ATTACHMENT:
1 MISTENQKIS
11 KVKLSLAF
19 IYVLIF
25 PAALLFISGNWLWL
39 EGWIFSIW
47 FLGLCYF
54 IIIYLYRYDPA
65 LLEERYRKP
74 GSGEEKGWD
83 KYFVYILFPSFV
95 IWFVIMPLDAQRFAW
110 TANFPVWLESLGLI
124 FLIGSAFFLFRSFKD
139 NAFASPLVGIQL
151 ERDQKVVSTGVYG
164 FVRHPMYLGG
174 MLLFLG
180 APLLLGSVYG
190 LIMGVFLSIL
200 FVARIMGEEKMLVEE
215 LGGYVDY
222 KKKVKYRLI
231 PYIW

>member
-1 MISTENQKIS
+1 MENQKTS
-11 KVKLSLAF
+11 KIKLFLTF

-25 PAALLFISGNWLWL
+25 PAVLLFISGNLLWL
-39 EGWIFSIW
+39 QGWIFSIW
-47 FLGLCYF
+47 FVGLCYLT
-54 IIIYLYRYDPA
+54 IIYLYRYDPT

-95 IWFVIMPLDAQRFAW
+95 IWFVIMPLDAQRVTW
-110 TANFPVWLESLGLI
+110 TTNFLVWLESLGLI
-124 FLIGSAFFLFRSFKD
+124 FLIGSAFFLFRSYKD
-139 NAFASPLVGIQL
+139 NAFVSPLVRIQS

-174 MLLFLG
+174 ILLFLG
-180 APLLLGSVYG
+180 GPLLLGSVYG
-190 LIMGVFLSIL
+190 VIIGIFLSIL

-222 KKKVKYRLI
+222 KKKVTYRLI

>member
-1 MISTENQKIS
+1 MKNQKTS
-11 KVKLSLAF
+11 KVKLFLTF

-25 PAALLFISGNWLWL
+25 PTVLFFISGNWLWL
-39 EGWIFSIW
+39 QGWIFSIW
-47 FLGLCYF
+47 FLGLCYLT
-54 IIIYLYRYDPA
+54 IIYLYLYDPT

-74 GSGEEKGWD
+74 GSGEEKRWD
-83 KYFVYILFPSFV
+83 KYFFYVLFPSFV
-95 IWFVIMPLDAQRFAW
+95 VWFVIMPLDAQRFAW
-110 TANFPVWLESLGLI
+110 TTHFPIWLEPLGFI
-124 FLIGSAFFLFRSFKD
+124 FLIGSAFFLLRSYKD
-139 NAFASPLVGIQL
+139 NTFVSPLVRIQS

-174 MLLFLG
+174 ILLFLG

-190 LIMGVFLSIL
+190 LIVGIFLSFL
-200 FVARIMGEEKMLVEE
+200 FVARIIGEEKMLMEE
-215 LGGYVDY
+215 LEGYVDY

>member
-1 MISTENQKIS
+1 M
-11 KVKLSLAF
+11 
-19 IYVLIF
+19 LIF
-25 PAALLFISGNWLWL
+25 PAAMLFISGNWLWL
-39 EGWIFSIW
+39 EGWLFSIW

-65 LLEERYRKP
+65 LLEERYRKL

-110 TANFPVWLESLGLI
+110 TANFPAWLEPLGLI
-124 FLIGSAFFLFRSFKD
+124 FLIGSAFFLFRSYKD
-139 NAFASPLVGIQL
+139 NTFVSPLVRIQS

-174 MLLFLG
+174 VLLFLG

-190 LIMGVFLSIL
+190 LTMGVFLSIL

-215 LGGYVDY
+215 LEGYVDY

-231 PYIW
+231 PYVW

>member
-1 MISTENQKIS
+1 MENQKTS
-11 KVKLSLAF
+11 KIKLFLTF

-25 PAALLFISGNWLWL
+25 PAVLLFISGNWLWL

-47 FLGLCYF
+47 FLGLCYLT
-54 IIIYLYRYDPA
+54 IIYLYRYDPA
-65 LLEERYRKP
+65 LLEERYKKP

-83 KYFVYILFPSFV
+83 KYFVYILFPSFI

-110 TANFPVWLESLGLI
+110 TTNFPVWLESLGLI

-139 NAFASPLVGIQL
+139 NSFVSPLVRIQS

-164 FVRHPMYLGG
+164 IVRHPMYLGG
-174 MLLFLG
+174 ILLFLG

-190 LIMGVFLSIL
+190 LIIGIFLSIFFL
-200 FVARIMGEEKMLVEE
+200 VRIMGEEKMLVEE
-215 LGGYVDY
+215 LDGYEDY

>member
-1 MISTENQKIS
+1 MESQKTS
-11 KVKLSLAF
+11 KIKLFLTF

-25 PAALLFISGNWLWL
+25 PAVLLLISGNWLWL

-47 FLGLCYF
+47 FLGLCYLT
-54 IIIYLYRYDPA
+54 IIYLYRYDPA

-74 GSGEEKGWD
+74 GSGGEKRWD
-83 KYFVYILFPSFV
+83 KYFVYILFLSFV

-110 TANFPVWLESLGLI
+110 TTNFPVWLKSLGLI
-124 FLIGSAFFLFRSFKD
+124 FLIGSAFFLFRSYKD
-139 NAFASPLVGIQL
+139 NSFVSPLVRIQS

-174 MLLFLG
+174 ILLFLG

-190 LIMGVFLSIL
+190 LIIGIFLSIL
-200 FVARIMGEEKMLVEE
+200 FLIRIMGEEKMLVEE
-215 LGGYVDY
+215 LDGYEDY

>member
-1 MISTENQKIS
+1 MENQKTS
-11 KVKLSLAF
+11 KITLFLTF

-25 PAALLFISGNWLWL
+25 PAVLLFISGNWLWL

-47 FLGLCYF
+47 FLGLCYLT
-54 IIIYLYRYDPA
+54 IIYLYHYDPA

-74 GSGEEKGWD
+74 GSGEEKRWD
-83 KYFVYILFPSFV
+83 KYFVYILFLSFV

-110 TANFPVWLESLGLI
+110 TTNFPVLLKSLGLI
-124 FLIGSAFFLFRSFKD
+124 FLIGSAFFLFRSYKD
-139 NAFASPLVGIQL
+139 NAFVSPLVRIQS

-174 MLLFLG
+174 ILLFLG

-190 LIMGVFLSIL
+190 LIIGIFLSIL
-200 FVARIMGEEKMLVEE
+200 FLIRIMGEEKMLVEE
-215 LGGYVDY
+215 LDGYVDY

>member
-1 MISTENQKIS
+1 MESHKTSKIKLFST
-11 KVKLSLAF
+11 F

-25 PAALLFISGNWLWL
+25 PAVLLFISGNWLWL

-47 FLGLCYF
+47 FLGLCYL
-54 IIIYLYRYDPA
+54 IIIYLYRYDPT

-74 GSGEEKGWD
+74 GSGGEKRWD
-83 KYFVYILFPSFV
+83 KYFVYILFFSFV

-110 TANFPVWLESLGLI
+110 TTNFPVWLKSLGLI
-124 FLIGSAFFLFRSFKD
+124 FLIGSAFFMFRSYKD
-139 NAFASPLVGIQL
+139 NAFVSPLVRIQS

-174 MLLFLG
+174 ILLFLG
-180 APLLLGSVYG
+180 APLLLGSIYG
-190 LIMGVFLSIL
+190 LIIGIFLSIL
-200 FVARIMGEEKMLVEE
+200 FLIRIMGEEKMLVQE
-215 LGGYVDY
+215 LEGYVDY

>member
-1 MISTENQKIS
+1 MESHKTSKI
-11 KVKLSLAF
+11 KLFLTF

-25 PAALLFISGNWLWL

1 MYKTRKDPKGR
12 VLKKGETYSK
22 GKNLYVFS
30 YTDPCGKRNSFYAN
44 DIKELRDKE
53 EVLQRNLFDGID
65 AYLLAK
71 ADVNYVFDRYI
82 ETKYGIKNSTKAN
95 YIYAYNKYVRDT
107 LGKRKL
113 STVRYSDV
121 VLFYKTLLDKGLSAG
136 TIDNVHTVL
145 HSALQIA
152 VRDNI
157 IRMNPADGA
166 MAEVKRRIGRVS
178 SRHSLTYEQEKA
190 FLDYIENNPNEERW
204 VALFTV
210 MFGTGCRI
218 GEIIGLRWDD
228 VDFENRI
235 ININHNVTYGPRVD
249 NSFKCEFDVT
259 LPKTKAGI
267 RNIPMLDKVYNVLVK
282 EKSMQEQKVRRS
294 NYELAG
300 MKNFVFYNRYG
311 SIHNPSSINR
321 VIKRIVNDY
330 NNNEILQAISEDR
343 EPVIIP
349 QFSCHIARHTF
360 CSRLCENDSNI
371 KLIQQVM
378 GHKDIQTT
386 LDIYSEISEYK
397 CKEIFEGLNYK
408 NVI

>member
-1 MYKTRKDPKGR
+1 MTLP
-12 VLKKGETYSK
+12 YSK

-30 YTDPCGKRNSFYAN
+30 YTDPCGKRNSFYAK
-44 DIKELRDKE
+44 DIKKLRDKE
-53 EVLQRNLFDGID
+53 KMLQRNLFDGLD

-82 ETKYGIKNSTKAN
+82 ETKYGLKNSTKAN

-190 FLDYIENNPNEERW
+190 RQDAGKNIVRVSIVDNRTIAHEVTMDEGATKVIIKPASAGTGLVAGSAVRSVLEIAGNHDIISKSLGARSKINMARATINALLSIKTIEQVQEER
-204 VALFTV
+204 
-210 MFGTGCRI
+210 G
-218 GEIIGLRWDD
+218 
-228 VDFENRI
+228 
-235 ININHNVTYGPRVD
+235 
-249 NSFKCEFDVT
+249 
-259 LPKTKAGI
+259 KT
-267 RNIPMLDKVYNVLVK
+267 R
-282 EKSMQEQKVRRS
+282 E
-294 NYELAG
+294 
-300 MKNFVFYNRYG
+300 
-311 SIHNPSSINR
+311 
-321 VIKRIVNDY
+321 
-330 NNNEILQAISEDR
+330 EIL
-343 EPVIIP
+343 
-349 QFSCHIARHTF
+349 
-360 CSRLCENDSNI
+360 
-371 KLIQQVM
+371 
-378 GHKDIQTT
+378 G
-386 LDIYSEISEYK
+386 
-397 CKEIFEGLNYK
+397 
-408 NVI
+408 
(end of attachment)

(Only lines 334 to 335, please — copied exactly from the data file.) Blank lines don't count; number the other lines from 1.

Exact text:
-397 CKEIFEGLNYK
+397 